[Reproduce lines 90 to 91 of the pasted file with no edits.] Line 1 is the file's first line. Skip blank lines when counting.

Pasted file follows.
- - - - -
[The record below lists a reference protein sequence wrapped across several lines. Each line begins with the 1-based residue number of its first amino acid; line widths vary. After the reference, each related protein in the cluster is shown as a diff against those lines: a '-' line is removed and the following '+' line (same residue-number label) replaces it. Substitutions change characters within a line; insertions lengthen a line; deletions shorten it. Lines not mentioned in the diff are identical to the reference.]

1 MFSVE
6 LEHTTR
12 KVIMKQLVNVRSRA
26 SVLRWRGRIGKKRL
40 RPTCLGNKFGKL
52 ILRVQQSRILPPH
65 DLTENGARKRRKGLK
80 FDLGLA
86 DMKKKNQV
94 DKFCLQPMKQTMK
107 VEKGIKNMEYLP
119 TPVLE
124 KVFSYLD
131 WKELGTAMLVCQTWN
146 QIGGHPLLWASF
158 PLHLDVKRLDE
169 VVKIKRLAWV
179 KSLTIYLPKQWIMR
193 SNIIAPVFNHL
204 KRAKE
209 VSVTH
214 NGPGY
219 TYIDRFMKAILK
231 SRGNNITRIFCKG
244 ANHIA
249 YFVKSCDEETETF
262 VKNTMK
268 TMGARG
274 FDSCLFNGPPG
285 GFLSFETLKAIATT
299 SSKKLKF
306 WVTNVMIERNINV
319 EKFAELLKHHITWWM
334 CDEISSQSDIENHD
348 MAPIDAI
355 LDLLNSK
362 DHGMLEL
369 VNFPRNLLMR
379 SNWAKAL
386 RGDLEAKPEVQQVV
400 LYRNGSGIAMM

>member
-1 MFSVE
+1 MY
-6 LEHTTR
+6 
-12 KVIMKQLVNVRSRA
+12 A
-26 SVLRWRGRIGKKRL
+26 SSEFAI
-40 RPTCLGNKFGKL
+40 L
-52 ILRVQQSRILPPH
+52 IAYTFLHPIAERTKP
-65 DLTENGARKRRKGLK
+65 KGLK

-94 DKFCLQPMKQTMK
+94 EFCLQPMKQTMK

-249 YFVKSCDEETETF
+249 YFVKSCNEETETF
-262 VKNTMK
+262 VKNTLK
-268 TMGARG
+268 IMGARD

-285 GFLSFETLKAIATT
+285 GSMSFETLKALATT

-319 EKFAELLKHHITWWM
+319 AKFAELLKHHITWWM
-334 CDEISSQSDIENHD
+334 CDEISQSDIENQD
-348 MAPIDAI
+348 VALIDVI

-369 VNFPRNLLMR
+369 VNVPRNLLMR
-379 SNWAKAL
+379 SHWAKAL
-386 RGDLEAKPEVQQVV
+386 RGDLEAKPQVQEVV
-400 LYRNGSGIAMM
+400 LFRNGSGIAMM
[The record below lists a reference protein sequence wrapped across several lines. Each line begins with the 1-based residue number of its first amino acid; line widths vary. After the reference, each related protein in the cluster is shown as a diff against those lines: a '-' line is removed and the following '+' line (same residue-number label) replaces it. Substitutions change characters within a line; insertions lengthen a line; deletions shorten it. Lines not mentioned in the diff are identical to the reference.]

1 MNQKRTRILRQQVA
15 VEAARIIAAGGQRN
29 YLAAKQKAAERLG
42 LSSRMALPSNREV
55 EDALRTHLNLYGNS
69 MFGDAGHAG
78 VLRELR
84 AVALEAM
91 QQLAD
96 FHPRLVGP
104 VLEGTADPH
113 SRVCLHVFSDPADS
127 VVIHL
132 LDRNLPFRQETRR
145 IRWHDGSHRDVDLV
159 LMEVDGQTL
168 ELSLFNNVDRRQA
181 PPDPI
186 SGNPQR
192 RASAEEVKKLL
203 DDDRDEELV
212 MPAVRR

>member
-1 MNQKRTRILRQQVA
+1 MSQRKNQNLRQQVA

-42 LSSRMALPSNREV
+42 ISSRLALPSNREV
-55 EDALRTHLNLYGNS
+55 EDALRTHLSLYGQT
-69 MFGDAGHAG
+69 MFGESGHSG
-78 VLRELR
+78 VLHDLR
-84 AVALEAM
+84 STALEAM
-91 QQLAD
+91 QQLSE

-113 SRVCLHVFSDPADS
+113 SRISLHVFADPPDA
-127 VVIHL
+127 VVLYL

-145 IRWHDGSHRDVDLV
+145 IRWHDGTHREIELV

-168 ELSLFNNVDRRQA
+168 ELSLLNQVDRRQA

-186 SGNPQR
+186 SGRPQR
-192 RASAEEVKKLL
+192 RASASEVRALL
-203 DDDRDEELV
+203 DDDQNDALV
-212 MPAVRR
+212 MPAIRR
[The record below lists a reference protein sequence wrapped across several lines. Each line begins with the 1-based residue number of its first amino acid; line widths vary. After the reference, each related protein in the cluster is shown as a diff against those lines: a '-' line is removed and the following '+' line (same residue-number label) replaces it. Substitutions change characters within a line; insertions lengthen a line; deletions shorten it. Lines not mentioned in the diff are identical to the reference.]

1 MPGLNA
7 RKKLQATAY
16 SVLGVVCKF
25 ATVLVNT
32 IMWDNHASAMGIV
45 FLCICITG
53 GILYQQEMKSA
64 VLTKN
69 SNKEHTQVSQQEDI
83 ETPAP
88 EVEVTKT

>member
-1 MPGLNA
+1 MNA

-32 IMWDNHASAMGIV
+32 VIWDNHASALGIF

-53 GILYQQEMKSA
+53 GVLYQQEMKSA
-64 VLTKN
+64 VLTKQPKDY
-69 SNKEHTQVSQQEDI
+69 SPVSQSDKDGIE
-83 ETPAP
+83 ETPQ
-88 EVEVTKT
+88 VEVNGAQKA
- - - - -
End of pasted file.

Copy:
84 AVALEAM
91 QQLAD